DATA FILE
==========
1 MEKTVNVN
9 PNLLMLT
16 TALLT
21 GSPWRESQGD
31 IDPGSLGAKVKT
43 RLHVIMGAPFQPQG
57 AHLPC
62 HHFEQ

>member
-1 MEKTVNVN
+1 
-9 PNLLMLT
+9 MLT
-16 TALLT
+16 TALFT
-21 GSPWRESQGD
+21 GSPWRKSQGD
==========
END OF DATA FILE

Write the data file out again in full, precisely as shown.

1 MEKTVNVN
9 PNLLMLT
16 TALLT
21 GSPWRESQGD
31 IDPGSLGAKVKT
43 RLHVIMGAPFQPQG
57 AHLPC
62 HHFEQ

>member
-1 MEKTVNVN
+1 
-9 PNLLMLT
+9 MLT
-16 TALLT
+16 TALFT
-21 GSPWRESQGD
+21 GSPWRKSQGD